48

Having all the payload of a plane concentrated at the fuselage creates a large bending load on the wings in order to support that weight. Storing fuel in the wings allows some of that weight to be placed at the same place where it's being supported, in the wings. Distributing the weight into the wings reduces the loads where the wings meet the fuselage.


47

Maybe This is dependent on the air frame and varies from plane to plane and not all planes have capability of moving fuel although most large planes do. The Concorde moved fuel all over the place from its 13 tanks to cool the nose cone as well as trim the aircraft. It was perhaps one of the most complex implementations of such a system and kept the flight ...


38

Which fuel tanks are used in order of priority in aircraft? What you're talking about, in large aircraft, is often referred to as the fuel burn schedule. Light aircraft generally do not have a fuel burn schedule though they may have have minimal requirements. The fuel burn schedule is dictated by the aircraft design and is thus different for different ...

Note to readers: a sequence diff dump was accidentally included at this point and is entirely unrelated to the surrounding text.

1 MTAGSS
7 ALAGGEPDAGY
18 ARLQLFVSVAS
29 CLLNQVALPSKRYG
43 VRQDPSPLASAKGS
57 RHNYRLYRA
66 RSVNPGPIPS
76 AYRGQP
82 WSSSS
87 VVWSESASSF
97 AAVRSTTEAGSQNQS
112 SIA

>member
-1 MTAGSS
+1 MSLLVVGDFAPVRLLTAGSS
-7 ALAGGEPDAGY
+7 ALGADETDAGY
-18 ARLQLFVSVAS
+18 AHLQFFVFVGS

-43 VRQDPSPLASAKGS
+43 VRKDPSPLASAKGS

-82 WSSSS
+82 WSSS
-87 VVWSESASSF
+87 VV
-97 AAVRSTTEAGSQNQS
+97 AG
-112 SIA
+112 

37

Combustion in a gasoline internal combustion engine for most aircraft, requires four things: fuel, oxygen, compression and ignition. If the engine is starved of fuel, accidental combustion (and an accidental spinning prop) will not happen. So shutting off the fuel is one way to prevent accidental "start" if even for one stroke. Oxygen is ubiquitous and ...


36

You're right. But it's not because of the slats. It's because of what the plane is doing when the slats are being used. The slat position is used in some system logic because it's indicative of a takeoff and approach. For example, on the MD-11 the engine ignition is automatically put into continuous mode when the slats are operated, because that's ...


35

The simple answer is weight/risk/added complexity: the systems are heavier than they are worth for the problems they avoid in aircraft. While ice blockage has been an issue for aircraft in the past, planes that fly high enough to warrant it have fuel heating systems to avoid this very issue. The reality is that the chances of water getting into marine fuel ...


35

That's nothing special. Car ignition coils also put out 40kV (try grabbing a spark plug wire on your car, that is leaking spark due to insulation breakdown, with your hand while it's running; FUN FUN FUN!). You need that voltage to jump an air gap reliably in a piston, or jet engine's, combustion chamber. That high a voltage allows fairly large air gaps ...


30